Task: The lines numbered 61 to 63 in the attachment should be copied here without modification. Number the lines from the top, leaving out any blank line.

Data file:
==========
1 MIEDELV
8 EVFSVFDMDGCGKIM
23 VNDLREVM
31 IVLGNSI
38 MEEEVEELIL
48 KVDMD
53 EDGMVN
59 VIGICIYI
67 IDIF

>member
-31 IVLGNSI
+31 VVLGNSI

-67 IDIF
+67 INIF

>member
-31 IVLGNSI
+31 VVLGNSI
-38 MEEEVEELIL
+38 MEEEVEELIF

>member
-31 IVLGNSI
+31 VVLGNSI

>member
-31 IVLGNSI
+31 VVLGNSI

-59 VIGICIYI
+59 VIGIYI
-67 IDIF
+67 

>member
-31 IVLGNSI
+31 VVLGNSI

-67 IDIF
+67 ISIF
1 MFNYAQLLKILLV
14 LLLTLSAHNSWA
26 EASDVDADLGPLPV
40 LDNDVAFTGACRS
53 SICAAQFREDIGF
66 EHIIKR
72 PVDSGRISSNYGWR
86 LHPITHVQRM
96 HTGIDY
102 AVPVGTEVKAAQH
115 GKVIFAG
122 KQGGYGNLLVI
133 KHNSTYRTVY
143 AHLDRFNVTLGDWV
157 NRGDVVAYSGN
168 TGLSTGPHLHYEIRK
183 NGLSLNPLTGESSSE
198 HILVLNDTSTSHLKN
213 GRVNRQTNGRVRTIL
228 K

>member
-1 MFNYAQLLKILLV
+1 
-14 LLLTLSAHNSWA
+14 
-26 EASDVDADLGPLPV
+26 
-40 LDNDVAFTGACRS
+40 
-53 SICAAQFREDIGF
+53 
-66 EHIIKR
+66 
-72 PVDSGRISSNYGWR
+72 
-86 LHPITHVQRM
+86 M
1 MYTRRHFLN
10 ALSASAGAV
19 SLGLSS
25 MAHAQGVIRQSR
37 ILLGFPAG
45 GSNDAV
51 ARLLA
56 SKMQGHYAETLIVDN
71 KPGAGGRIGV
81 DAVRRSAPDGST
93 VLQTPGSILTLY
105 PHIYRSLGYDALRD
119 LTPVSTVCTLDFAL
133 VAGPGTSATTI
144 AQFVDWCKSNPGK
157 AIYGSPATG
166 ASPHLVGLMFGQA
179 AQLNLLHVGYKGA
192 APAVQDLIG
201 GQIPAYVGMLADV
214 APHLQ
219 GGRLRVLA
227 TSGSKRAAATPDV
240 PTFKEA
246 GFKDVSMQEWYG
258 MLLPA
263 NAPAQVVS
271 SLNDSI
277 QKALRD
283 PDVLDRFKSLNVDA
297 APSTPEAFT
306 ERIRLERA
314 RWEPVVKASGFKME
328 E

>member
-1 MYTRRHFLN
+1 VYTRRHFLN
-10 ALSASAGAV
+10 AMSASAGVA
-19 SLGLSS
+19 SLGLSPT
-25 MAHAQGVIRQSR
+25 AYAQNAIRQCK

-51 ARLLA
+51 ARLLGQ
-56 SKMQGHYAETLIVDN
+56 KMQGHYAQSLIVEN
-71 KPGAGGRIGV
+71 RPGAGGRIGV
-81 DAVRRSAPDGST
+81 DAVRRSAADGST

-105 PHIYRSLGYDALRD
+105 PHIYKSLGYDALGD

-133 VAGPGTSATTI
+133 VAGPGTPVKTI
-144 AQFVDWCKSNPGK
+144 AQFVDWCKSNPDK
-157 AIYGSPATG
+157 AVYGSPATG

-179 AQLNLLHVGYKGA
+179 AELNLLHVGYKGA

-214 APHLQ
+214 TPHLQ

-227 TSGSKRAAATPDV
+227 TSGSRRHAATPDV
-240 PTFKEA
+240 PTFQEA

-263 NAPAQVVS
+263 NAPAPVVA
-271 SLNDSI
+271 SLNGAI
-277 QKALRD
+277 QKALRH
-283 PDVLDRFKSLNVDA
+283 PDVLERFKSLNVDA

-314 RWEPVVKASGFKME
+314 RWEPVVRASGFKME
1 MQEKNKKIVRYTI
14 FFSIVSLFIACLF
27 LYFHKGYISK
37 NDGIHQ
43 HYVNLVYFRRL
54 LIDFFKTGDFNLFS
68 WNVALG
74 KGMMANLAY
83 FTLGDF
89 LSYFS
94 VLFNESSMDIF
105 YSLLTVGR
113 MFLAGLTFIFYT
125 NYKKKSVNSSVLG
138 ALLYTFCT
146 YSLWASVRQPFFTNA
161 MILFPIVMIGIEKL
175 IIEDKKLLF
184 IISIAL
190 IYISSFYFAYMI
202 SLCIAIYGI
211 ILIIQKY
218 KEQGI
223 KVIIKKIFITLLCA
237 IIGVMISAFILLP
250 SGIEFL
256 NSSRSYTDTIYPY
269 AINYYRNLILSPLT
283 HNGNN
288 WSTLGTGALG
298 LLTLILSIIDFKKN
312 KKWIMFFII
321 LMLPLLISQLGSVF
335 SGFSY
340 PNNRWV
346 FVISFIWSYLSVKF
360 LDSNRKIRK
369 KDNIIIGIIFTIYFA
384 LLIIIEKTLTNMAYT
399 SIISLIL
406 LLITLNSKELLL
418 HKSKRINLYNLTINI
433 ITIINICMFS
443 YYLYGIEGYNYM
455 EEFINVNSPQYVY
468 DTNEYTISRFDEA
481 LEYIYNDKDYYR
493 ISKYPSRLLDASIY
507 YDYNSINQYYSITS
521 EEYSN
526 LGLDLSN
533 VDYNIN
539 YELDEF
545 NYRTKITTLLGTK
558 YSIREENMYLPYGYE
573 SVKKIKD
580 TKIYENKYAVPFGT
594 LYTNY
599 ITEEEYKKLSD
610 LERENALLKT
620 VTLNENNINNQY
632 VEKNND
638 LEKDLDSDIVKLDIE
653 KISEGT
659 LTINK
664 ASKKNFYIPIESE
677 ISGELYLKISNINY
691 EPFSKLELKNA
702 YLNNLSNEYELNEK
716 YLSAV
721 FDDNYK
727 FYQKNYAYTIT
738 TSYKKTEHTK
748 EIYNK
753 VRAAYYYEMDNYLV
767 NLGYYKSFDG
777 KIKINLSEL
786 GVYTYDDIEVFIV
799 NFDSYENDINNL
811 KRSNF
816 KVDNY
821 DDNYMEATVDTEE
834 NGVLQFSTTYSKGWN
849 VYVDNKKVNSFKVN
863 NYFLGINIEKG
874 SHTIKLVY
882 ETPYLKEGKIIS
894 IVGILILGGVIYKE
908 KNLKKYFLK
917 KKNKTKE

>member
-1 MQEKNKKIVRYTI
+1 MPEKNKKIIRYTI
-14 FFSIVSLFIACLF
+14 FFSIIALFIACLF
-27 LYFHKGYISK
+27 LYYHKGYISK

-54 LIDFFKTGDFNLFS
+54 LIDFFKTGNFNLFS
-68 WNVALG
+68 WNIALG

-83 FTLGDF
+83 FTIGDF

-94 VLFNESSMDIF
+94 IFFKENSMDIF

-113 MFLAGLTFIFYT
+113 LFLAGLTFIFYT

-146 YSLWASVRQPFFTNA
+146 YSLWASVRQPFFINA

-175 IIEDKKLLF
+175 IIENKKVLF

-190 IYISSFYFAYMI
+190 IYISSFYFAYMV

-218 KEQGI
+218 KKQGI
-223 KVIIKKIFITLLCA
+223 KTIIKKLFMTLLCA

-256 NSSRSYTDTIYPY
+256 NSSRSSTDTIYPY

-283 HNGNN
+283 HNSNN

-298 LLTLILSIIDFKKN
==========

+26 
-40 LDNDVAFTGACRS
+40 